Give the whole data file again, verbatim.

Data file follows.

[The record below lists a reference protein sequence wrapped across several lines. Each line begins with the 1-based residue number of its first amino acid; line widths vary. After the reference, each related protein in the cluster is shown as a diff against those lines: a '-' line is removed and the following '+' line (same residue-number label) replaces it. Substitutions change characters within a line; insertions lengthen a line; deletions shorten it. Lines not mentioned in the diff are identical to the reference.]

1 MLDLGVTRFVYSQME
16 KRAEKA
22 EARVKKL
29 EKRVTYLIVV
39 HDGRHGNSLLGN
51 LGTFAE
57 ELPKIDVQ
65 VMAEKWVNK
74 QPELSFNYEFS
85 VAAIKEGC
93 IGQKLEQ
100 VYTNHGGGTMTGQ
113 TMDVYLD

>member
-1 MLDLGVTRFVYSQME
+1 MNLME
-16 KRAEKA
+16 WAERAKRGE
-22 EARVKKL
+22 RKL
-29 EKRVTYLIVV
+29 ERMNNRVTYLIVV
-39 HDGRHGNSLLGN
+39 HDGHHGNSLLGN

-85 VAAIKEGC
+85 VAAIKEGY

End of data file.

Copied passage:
[The record below lists a reference protein sequence wrapped across several lines. Each line begins with the 1-based residue number of its first amino acid; line widths vary. After the reference, each related protein in the cluster is shown as a diff against those lines: a '-' line is removed and the following '+' line (same residue-number label) replaces it. Substitutions change characters within a line; insertions lengthen a line; deletions shorten it. Lines not mentioned in the diff are identical to the reference.]

1 MLDLGVTRFVYSQME
16 KRAEKA
22 EARVKKL
29 EKRVTYLIVV
39 HDGRHGNSLLGN
51 LGTFAE
57 ELPKIDVQ
65 VMAEKWVNK
74 QPELSFNYEFS
85 VAAIKEGC
93 IGQKLEQ
100 VYTNHGGGTMTGQ
113 TMDVYLD

>member
-1 MLDLGVTRFVYSQME
+1 MNLME
-16 KRAEKA
+16 WAERAKRGE
-22 EARVKKL
+22 RKL
-29 EKRVTYLIVV
+29 ERMNNRVTYLIVV
-39 HDGRHGNSLLGN
+39 HDGHHGNSLLGN

-85 VAAIKEGC
+85 VAAIKEGY